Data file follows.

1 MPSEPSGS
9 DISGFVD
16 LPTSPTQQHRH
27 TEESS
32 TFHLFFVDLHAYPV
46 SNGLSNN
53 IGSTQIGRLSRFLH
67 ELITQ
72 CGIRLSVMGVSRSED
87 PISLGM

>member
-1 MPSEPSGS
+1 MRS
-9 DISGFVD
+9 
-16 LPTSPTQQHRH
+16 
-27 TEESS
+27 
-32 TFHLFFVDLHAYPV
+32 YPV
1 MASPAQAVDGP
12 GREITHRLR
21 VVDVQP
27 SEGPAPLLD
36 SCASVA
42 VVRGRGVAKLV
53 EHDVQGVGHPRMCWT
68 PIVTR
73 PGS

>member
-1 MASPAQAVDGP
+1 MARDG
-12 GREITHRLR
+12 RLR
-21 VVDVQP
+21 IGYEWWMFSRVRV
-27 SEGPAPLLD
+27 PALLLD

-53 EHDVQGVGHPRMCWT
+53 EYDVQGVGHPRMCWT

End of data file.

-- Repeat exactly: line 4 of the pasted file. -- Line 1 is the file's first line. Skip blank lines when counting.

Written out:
27 TEESS